On Saturday, I told some of the story of how I became a working mother and my husband was the stay-at-home parent (click here to read it). Thanks to everyone for the comments! I appreciated it.
There was more to the story, so I thought I’d continue it today.
My acceptance of God’s will in going back full-time into the workplace was met with a considerable lack of enthusiasm on my part. I’d stood in faith for 2.5 years that working part-time was temporary and I’d be able to quit and stay home to raise my daughter. Now, I was going back to work full-time in a field notorious for its overtime.
I hated it. My daughter hated it. My husband was indifferent . He’s apologized profusely since then, but this was long done by the time that happened.
My daughter and I made cookies every night after work for several months after I went back to work full-time. My co-workers loved it, flour was cheap therapy, and it gave us some moments of pleasure before going to bed and spending another day apart. If I traveled too often, I’d take off a day or two to spend with her.
I was miserable every day. When it was time for my one-year review, my boss – as gently as he could – told me to get it together. It was impacting my performance at work, resulting in a poor evaluation. That was something he never thought he’d see from me. He put words on the situation – I was grieving. He knew about grief, having lost his mother as a child and his brother as a young adult.
It took some thought, but I realized that my dream of staying home was like having a fine china plate. And one night, I figuratively took a baseball bat to the plate, smashing it to powder, then throwing the powder to the wind. My dream, my faith, and my belief in answered prayer went along with it.
I did eventually find my way back to my faith, although trust is still an issue for me. But God was good to us. There were many blessings during the journey. I’m not saying they were a reward for following His will. Some of these things I didn’t appreciate until years later when I looked back.
We were all blessed with good health. That really came home when my sister and I took our three kids to a museum for the day. A little boy was there, wearing a football helmet. We were puzzled by it, until a few hours later he had a temper tantrum. He ran full bore into a wall, then threw himself onto the floor and laid there, banging his head into the floor as hard as he could while screaming. My sister turned to me and said, “It makes me grateful for what I have.” Yes it did, for both of us.
Each time God called us to move, the finances worked out so we could pay down bills and have a nice house. It was hard having only me working plus investing into my husband’s cameras, trips, and film processing. There was so many times we came to the edge financially. Each time God called us to move on, I didn’t think we could do it and maintain a decent lifestyle. But we did. We didn’t have a lavish house or cars, but we lived nicely and when the time came to move, we could.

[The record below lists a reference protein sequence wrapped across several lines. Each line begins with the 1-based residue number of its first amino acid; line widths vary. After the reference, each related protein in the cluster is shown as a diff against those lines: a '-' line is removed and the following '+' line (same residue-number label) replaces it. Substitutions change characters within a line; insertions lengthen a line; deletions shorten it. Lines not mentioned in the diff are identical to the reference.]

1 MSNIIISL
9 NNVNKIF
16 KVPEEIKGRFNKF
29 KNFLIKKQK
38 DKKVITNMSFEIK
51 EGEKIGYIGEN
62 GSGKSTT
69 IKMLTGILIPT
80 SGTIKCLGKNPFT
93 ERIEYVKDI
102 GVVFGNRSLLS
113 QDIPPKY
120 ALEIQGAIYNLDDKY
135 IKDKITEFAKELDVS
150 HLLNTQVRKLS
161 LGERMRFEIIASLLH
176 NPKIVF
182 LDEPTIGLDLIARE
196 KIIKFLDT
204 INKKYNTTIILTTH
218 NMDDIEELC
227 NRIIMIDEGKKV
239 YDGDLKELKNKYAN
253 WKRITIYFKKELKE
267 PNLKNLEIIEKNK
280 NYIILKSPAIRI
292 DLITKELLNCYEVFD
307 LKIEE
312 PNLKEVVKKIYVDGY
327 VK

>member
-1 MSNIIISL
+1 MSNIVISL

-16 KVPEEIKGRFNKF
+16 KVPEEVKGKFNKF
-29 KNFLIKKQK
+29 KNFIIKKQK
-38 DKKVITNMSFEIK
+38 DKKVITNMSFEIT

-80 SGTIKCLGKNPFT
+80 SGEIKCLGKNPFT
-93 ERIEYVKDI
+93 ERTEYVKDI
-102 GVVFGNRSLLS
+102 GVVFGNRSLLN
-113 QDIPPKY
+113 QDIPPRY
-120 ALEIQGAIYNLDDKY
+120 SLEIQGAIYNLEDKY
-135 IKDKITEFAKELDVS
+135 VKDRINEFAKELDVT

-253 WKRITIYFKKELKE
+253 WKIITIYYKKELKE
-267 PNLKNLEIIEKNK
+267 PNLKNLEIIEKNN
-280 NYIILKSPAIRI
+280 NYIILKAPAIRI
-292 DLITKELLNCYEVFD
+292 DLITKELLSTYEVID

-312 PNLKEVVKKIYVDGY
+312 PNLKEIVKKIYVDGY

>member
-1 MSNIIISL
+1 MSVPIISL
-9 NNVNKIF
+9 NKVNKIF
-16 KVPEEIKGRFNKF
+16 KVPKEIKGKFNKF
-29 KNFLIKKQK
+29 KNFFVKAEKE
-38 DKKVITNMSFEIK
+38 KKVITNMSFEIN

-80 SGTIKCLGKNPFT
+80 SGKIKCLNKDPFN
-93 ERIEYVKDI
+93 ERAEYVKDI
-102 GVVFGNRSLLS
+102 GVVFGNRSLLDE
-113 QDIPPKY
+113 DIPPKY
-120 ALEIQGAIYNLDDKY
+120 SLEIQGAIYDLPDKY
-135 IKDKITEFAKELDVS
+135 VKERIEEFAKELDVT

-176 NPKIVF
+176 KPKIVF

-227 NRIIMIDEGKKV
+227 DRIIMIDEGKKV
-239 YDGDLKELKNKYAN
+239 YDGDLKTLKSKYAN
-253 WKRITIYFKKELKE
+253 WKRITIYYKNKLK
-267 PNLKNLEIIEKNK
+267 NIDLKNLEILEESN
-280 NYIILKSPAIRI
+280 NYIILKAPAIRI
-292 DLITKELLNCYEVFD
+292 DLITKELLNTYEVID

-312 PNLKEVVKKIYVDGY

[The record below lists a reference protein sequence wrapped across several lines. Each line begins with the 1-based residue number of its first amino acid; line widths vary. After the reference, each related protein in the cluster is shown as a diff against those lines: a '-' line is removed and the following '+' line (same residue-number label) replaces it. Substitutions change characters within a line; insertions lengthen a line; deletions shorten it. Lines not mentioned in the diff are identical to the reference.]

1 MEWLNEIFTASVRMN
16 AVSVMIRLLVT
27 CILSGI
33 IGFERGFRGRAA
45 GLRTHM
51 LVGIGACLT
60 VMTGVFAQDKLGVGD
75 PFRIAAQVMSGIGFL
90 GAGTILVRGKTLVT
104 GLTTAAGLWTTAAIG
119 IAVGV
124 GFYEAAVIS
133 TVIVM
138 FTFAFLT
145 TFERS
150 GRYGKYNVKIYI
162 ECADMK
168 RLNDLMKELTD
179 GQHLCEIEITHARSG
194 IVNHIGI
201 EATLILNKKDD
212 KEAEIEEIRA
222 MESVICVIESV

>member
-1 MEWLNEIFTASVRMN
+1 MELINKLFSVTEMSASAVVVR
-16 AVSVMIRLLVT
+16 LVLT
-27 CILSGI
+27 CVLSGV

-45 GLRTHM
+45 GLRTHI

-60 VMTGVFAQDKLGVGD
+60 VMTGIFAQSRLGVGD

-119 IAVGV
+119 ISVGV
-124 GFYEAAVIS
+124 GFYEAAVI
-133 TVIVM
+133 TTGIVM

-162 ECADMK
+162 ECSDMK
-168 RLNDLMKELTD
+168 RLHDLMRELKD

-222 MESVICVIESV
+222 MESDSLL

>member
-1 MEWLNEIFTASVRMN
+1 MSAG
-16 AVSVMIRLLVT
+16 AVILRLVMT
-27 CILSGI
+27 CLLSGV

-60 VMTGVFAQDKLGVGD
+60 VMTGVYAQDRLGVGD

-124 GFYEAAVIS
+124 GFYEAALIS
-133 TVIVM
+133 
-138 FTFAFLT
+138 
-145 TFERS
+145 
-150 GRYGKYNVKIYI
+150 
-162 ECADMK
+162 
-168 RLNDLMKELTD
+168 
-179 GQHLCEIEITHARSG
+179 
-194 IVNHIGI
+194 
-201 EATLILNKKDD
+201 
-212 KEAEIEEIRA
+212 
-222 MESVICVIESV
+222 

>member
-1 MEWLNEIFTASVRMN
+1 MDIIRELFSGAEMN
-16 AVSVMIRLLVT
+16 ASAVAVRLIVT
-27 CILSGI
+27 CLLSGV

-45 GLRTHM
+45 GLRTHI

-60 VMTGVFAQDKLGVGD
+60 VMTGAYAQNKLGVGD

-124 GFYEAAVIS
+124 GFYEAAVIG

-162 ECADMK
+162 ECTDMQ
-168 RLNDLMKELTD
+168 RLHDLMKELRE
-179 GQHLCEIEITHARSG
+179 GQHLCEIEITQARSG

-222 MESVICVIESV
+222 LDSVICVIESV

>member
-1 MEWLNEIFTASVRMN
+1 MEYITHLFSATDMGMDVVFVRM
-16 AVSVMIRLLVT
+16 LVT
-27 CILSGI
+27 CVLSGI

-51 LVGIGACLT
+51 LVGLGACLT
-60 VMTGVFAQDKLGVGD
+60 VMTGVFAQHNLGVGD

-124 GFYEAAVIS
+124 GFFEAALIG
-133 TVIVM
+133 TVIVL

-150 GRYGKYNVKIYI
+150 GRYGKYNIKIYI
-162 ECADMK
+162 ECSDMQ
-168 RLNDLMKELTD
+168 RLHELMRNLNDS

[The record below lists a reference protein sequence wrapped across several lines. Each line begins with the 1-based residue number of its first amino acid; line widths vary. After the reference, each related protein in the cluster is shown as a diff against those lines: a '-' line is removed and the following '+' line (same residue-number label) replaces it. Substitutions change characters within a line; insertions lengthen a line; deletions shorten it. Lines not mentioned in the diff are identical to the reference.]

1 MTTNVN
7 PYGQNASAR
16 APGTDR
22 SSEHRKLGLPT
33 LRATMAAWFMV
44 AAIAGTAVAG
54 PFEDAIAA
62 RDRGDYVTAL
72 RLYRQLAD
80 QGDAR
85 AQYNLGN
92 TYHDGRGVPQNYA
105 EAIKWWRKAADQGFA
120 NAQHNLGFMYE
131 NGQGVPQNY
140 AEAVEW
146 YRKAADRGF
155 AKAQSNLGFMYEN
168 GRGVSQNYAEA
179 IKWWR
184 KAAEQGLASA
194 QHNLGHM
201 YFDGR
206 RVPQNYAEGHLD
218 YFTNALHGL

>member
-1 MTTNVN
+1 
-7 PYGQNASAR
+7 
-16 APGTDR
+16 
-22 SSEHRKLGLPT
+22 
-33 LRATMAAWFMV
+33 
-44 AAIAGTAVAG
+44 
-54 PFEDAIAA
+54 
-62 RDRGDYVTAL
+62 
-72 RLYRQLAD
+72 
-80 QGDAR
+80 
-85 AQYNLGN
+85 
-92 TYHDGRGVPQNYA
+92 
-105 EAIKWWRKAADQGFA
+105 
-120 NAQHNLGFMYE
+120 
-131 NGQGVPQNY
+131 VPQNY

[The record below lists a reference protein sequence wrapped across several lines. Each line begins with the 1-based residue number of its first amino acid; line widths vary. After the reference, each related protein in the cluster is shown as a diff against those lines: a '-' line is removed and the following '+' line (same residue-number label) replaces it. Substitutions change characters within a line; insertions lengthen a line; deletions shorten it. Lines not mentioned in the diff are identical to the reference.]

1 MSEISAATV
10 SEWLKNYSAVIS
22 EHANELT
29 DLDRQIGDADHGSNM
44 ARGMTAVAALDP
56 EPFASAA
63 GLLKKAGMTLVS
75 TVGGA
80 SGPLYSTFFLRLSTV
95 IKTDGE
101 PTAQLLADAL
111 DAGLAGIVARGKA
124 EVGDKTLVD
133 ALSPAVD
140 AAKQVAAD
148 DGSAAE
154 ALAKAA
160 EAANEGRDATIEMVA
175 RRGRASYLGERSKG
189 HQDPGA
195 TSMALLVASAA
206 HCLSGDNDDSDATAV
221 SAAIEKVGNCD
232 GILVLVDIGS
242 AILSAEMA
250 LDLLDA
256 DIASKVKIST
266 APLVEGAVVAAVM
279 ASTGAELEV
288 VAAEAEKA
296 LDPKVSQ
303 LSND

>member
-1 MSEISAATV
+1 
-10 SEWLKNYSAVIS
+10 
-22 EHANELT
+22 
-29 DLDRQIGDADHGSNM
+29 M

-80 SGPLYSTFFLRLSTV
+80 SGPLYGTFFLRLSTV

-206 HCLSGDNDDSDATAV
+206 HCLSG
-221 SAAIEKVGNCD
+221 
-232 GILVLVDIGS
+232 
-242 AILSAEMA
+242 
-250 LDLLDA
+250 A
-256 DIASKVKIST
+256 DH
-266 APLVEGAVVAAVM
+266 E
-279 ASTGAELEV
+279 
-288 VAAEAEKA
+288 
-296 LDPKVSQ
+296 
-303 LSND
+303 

My daughter had a stay-at-home parent. Yes, I wish it could have been me, but she had someone there all the way through high school. Her Dad heard all the stories after school. By the time I came home from work, I couldn’t get much out of her as to what happened on that day because it was old news by then. He’d fill me on the details later. Her last summer before college, they golfed together every day after she came home from work. He missed her so much when he left her at her dorm room for her first semester.
My sister created an warm and affectionate second home for my daughter. From the time she could fly alone until after she started driving, my daughter spent at least a month each summer with my sister and brother-in-law. She went camping with them, took swimming lessons, attended Vacation Bible School, went to the park, and had two younger “siblings” to play with. My brother-in-law loved it when she was tall enough to help him get the canoe off and on the car! When he started traveling extensively for business, he paid for her to come with to help babysit the younger two so he and my sister could go out at night. My daughter went to New York City and Disney with them, something she’d never have done with her Dad or I.
Since we were perpetually broke, I spent my vacations visiting my sister usually at the beginning or end of my daughter’s trips. That too was a blessing. We were always close, but face-time counts a lot in relationships. We have so many fun memories of time together with the kids. One year we put the kids to bed and ran out every single night to go see a movie, leaving my brother-in-law to fend for himself. There were lazy days at the lake; I left one tiny strip of skin without sun lotion and was in deep pain the next day from that trip.
It seemed to be the end of the world at the time, but it wasn’t. It just seemed that way.
I have ministry in the workplace, although I don’t call it that at work. I share my hard won wisdom when appropriate. I help staff balance work and family. I give advice when asked. It’s not just young women either. Women my own age need perspective on workplace problems and balancing their lives. Men need encouragement to remember their priorities. Because of our overtime, there is some flexibility in schedules to go to school events in the middle of the day or work from home occasionally.
Do I wish it had been different? Yes. Was it bad? No. It was a good life regardless of whether it went the way I thought it should or not.
I changed the picture on my blog. Here’s what the big one looks like, from last weekend at the botanical gardens.
I am a backyard adventurer, philosopher and observer, recording my life in journals and photographs. Visit my blog at www.livingtheseasons.com.